The image above, of the cover of Simmons's book, comes from Barnes & Noble's website.

Tuesday, March 10, 2009

John Hussman's Latest: "Buckle Up"

In his latest market commentary ("Buckle Up") Dr. Hussman reiterates his call for the government to make bank bond holders take eat some losses:

The misguided policy response from Washington has focused almost exclusively on squandering public money and burdening our children with indebtedness in order to defend the bondholders of mismanaged financial institutions (blame Paulson and Geithner – I've got a lot of respect for our President, but he's been sold a load of garbage by banking insiders). Meanwhile, I suspect that the little tapes in Bernanke's head playing “we let the banks fail in the Great Depression” and “we let Lehman fail and look what happened” are so loud that he is making no distinction about the form of those failures. Simply letting an institution unravel is quite different from taking receivership, protecting the customers, keeping the institution intact, replacing management, properly taking the losses out of stockholder and bondholder capital, and issuing it back into private ownership at a later date. This is what it would mean for these banks to “fail.” Nobody is advocating an uncontrolled unraveling of major financial institutions or permanent nationalization as if we've suddenly become Venezuela.


The course of defending the bondholders of insolvent institutions is not sustainable. Do the math. The collateral behind private market debt is being marked down by easily 20-30%. That debt represents about 3.5 times GDP. That implies collateral losses on the order of 70-100% of GDP, which itself is $14 trillion. Unless Congress is actually willing to commit that amount of public funds to defend the bondholders of mismanaged financials so they can avoid any loss, this crisis simply cannot be addressed through bailouts. Bondholders have to take losses. Debt has to be restructured. There is no other option – but the markets are going to suffer interminably until our leaders figure that out.


Yes, some pension funds, insurance companies, mutual funds, and other investors who hold the corporate bonds of mismanaged financial institutions will take a haircut on those investments. As they should. But if we ignore the need to restructure debt obligations, we risk allowing this downturn to move aggressively into 2010.

The dot drawing of Hussman above comes from a Wall Street Journal article about him last week, "Outfoxing a Bear?". Hussman linked to this article in his market commentary.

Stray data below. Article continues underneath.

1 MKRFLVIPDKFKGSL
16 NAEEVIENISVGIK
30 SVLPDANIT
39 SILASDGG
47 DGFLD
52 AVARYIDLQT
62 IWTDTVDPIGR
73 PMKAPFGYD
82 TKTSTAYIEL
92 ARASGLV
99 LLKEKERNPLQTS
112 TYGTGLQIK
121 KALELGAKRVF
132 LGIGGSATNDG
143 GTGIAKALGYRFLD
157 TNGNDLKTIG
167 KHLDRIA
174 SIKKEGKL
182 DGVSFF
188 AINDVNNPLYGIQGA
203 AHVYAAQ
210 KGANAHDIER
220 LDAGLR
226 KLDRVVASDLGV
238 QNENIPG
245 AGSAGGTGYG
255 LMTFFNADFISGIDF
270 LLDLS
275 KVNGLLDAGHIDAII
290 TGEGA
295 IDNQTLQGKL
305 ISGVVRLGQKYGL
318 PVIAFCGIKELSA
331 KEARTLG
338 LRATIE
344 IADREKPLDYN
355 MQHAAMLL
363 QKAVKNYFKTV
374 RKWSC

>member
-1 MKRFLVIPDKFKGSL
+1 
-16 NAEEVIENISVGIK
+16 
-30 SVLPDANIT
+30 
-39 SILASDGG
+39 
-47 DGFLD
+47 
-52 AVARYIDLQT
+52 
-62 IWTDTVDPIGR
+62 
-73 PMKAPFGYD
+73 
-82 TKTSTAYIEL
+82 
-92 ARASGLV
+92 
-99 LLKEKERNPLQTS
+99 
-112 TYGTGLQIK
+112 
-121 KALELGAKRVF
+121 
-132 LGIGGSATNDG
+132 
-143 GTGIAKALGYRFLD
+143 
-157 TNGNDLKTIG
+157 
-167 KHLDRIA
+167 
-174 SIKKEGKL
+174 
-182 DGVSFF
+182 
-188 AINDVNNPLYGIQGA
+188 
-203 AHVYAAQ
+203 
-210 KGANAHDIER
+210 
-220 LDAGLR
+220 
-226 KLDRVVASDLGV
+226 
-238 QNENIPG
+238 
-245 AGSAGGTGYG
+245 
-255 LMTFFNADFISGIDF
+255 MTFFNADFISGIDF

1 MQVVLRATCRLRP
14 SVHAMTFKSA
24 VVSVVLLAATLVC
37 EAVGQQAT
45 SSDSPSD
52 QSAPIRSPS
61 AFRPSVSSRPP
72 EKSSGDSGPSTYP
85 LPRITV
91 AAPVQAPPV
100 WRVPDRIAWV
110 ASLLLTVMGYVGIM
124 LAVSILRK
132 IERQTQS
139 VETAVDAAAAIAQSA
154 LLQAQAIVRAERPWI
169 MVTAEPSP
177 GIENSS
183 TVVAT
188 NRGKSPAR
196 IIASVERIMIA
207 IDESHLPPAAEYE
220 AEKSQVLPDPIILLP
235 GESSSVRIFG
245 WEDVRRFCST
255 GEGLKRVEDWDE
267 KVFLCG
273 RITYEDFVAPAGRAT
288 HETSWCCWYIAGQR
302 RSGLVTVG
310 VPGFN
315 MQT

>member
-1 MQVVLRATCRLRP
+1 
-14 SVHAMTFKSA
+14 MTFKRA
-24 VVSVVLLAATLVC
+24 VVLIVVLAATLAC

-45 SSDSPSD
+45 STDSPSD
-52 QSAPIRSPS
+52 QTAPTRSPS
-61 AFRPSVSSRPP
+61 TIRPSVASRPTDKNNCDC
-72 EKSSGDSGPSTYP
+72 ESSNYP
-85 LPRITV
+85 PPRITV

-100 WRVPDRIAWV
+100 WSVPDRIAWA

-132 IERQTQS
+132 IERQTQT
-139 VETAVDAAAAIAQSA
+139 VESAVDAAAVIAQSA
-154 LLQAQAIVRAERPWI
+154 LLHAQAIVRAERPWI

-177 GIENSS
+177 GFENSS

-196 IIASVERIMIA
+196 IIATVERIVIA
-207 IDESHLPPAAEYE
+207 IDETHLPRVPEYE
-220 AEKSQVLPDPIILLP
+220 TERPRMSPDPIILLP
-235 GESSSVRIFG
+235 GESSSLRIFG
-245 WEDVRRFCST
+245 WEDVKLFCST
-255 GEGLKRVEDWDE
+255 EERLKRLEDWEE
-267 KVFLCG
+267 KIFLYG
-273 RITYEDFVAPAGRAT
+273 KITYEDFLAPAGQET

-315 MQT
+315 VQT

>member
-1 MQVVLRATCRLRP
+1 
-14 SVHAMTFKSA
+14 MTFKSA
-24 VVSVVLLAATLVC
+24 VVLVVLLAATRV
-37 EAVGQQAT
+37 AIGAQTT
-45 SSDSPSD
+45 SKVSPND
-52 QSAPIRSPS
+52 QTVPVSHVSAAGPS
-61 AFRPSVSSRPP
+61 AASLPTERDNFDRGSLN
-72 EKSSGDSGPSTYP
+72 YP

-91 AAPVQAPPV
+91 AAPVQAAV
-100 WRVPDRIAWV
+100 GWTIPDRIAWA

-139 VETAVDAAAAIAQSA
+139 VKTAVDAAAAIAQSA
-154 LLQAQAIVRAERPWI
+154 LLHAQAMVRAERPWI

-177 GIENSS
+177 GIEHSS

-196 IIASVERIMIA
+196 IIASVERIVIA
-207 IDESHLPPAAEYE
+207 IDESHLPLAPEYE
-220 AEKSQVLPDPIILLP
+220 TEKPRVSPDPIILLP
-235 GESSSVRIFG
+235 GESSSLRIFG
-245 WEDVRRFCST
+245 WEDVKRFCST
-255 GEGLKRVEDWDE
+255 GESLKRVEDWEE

KSW Update

Yesterday KSW, Inc. (Nasdaq: KSW) filed an 8-k and issued a press release regarding its 2008 results, "KSW Reports Record 2008 Profits and Revenue". Excerpt:

Net income for 2008 increased by 16% to $4,239,000, or $.68 per share (basic) and $.67 per share (diluted), compared to 2007 net income of $3,662,000, or $.59 per share (basic and diluted).

Revenues in 2008 increased by 20% to $93,027,000, as compared to $77,266,000 in 2007.

As of December 31, 2008, the Company’s backlog was approximately $62,500,000.

The release didn't break out 4Q numbers, but after backing out the previous three quarters' earnings I get earnings of $1,004,000 or about 16 cents per share for 4Q 2008, a sequential drop from 3Q's $1.3 million in earnings.

I spoke with KSW's corporate counsel Jim Oliviero today. He said that the company was focusing more on government work and hoped to position itself to benefit from some of President Obama's stimulus money. He said that KSW was going to bid on two government projects this spring -- a pollution plant in Queens and a part of the Port Authority's new World Trade Center. The value of the Queens contract would be about $40 million, and the value of the WTC project is estimated at between $25 million and $60 million. KSW should know by the end of April whether it wins either of those projects.

I also asked Oliviero about the long-anticipated Second Avenue subway project currently under construction in Manhattan. He said that at this state of the project (tunnel boring) there isn't much role for an HVAC contractor, but KSW would consider bidding on the construction of the stations when the project gets to that point.